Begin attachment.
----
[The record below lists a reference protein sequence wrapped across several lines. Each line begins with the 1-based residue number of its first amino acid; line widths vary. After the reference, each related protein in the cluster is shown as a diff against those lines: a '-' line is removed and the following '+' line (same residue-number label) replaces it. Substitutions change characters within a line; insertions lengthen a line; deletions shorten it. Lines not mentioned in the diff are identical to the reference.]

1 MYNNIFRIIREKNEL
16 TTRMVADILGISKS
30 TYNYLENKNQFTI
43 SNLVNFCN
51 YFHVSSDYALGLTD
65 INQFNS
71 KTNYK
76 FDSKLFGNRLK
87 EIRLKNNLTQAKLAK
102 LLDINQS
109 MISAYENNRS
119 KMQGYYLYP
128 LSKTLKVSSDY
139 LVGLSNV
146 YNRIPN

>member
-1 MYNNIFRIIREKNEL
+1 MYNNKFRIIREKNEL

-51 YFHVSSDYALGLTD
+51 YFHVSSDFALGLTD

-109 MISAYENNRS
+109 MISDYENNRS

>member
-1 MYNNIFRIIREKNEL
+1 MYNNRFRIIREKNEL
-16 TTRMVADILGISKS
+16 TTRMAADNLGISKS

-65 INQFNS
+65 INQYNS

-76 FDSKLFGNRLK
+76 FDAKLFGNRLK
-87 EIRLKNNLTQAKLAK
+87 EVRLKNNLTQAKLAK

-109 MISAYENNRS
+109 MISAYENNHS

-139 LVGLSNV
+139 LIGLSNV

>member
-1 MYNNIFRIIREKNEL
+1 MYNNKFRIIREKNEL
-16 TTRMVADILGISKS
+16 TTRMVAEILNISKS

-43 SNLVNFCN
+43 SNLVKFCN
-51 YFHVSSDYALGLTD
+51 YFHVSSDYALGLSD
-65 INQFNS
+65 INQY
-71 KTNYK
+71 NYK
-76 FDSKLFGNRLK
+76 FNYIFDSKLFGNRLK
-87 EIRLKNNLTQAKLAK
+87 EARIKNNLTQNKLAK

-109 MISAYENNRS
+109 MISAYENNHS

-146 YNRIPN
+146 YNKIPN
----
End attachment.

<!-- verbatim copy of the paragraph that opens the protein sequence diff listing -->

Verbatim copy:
[The record below lists a reference protein sequence wrapped across several lines. Each line begins with the 1-based residue number of its first amino acid; line widths vary. After the reference, each related protein in the cluster is shown as a diff against those lines: a '-' line is removed and the following '+' line (same residue-number label) replaces it. Substitutions change characters within a line; insertions lengthen a line; deletions shorten it. Lines not mentioned in the diff are identical to the reference.]